George Cruikshank, Snuffing out Boney, an etching

Published London, England, AD 1814

A caricature of Napoleon as a candle being extinguished by a Cossack soldier

Born into a family of printmakers, George Cruikshank (1792-1878) was by 1820 so successful in his own right that he received one hundred pounds, 'in consideration of a pledge not to caricature His Majesty [George IV] in any immoral situation'. His work as a book illustrator included Daniel Defoe's Robinson Crusoe (1831), and Charles Dickens's Oliver Twist (1838), bringing him international recognition.

The Napoleonic Wars provided Cruikshank with plenty of material for his political satires. This print was published in 1814 after the Allied invasion of France and Napoleon's unconditional abdication. The scene looks back to the ill-fated Russian campaign of 1812 which had sown the seeds of Napoleon's downfall. A huge Cossack soldier using a pair of candle snuffers extinguishes the tiny emperor.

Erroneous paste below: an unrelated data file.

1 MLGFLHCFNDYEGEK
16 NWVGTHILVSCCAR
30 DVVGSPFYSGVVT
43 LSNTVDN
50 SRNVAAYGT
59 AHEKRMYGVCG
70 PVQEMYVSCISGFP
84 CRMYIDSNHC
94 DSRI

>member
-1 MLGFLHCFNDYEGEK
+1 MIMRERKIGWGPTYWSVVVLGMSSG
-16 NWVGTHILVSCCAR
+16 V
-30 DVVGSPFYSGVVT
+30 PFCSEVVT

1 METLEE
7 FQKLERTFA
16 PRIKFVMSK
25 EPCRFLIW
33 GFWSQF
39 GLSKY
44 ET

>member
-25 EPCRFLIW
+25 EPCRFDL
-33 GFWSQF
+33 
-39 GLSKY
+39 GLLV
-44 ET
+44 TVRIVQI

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More information


M.D. George, Catalogue of political and p-1 (London, 1949)

J. Buchanan Brown, The book illustrations of Geor (Newton Abbot, David & Charles, 1980)

R.L. Patten, George Cruikshanks life, times (Cambridge, Lutterworth Press, 1992)


Height: 315.000 mm
Width: 234.000 mm

Museum number

PD 1868-8-8-12777



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